New research shows that New Zealand’s southern right whales were nearly wiped out a century ago.
New Zealand was once home to about 30,000 southern right whales. A century of human hunting drove the population to the brink of extinction, and by the early 1920s there were probably just 15-20 mature female southern right whales surviving in a New Zealand population that may have numbered as few as 110 individuals.
These are the key findings in a scientific paper, published today in the Royal Society Open Science journal, looking at the impacts of human hunting on southern right whales in New Zealand.
Dr Jennifer Jackson, from the British Antarctic Survey, and her colleagues looked at whaling logbooks and fishery records for New Zealand waters and offshore pelagic whaling grounds to come up with a detailed catch history, and they used this in a number of different population models.
The paper estimates that between 35 000 and 41 000 southern right whales were killed in New Zealand waters between 1827 and 1980.
Over 80 percent of the whales were killed in a period of intense early whaling, between 1830 and 1850, but the total also includes illegal Soviet whaling carried out in the 1960s, when 372 southern right whales from the southwest Pacific population were killed.
No southern right whales were seen in New Zealand mainland waters for over 35 years, between 1928 and 1963.
A small population of whales survived around subantarctic Auckland and Campbell islands, and today southern right whales are slowly returning to former calving grounds around mainland New Zealand.
Dr Will Rayment from the Department of Marine Sciences at the University of Otago says “the study reveals just how close the population came to being wiped out altogether."
"We should be very thankful that a tiny remnant population remained and has slowly been increasing in numbers since the ban on commercial whaling. But we should also be mindful that as the population recovers, southern right whales will increasingly be impacted by human activities.”
New Zealand’s southern right whale population had recovered to about 2200 whales by 2009, and it is growing at about 7 percent each year. This is approximately half the rate of growth calculated by the International Whaling Commission for all southern right whale populations.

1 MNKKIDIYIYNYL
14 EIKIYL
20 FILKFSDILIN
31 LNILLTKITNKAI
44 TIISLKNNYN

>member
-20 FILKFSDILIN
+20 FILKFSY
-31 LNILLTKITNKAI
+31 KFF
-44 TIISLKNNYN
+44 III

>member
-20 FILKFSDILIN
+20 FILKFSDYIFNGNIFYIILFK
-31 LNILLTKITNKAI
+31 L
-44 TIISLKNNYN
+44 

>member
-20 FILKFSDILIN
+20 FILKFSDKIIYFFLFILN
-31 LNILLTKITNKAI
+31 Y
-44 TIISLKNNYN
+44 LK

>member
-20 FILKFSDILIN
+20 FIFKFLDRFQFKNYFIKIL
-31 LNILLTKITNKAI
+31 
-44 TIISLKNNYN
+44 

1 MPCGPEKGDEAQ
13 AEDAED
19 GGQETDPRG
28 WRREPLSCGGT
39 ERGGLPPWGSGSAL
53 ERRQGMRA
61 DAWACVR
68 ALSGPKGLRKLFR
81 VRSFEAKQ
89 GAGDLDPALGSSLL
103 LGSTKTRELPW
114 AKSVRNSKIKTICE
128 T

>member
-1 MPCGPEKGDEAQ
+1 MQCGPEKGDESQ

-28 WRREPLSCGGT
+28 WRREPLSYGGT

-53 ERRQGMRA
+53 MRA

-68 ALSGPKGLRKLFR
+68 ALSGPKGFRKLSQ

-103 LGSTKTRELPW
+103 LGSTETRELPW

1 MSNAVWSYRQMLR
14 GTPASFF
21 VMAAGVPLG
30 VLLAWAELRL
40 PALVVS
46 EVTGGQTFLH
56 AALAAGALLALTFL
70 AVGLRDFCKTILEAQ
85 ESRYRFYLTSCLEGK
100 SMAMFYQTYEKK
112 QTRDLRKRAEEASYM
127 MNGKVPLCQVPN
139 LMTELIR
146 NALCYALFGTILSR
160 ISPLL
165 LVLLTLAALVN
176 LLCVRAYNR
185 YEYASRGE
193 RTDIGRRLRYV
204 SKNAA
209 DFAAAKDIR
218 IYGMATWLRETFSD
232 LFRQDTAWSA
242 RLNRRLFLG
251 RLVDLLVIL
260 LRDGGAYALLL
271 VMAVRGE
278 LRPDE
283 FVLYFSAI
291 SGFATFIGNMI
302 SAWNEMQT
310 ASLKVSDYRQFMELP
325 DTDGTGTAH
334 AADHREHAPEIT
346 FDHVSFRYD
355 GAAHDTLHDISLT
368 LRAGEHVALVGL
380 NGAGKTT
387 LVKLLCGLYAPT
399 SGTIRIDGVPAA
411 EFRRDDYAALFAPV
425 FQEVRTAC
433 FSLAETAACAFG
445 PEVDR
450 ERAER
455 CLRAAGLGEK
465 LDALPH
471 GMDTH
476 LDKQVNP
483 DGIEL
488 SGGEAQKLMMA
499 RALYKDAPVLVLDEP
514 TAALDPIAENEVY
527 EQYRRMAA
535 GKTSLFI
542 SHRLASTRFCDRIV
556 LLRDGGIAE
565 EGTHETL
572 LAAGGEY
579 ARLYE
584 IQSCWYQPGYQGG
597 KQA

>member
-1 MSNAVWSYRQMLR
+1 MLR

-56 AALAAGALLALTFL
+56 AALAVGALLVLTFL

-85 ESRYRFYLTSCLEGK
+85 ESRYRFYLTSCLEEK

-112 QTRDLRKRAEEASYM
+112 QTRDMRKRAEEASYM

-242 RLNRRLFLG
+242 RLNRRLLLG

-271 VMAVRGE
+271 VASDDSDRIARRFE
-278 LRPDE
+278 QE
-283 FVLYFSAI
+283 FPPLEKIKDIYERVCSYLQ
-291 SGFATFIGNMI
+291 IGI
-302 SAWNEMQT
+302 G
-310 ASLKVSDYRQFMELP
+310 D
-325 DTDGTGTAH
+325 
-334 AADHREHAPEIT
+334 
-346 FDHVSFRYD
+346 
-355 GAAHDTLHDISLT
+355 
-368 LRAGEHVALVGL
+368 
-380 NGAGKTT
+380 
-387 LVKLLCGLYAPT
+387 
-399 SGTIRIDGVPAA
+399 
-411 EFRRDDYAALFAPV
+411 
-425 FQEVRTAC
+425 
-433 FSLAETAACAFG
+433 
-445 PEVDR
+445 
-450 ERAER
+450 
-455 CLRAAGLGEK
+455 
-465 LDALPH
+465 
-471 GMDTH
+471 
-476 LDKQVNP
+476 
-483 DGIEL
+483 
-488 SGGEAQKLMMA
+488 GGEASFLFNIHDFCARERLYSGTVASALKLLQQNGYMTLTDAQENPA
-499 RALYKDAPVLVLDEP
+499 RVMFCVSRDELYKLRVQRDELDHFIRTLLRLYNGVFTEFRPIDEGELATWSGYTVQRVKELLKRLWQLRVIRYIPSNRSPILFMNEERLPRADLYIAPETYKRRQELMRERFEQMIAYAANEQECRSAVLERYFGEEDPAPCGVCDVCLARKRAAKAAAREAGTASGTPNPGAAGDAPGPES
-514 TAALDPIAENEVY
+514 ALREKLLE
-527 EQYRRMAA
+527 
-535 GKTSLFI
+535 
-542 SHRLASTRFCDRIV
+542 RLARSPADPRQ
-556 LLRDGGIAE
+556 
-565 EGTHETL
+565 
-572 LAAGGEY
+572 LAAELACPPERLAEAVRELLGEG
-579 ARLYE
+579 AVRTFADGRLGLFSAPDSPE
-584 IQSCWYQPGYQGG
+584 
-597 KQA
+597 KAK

The authors used several lines of evidence to come up with their estimates, including a recent survey of population structure which showed that there are just 12 maternal lineages, or mitochondrial DNA haplotypes, represented in southern right whales that live around New Zealand’s mainland and subantarctic islands, as well as in southeast Australia where there is a small winter calving area that is effectively part of the wider New Zealand population. This is a result of the small number of females that survived the population bottleneck.
Dr David Thompson from NIWA said “although Jackson’s work shows that the current New Zealand population is only about 12 percent of pre-exploitation levels, they also suggest that in 50 years’ time this value could be as high as 95 percent.”
“Given that whales are now fully protected in New Zealand,” says Dr Thompson, “ I would like to think this prediction proves accurate and that I’m not too old to see southern right whales spending their winter in Wellington harbour in the not too distant future."
Southern right whales are found around South Africa as well as Argentina, South Australia and New Zealand’s subantarctic islands and mainland. Twelve distinct southern right whale winter calving grounds have now been identified, and these vary in size and how connected the whales are with other groups.
“An integrated approach to historical population assessment of the great whales: case of the New Zealand southern right whale” by Jennifer Jackson et al was published in the Royal Society open science journal 3:150669.